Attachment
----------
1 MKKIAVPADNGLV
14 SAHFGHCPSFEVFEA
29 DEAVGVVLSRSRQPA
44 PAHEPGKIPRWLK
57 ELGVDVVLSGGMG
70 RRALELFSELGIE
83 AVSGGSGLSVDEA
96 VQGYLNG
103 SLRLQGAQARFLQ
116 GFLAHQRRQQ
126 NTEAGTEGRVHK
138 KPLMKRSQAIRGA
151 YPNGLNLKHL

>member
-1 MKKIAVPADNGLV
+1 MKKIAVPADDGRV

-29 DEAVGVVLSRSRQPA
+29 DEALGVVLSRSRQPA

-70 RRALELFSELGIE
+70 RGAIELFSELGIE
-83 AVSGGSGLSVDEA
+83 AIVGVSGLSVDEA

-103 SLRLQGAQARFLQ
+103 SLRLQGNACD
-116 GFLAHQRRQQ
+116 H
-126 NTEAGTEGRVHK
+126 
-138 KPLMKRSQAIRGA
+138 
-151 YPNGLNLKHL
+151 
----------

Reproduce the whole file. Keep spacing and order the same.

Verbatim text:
1 MKKIAVPADNGLV
14 SAHFGHCPSFEVFEA
29 DEAVGVVLSRSRQPA
44 PAHEPGKIPRWLK
57 ELGVDVVLSGGMG
70 RRALELFSELGIE
83 AVSGGSGLSVDEA
96 VQGYLNG
103 SLRLQGAQARFLQ
116 GFLAHQRRQQ
126 NTEAGTEGRVHK
138 KPLMKRSQAIRGA
151 YPNGLNLKHL

>member
-1 MKKIAVPADNGLV
+1 MKKIAVPADDGRV

-29 DEAVGVVLSRSRQPA
+29 DEALGVVLSRSRQPA

-70 RRALELFSELGIE
+70 RGAIELFSELGIE
-83 AVSGGSGLSVDEA
+83 AIVGVSGLSVDEA

-103 SLRLQGAQARFLQ
+103 SLRLQGNACD
-116 GFLAHQRRQQ
+116 H
-126 NTEAGTEGRVHK
+126 
-138 KPLMKRSQAIRGA
+138 
-151 YPNGLNLKHL
+151 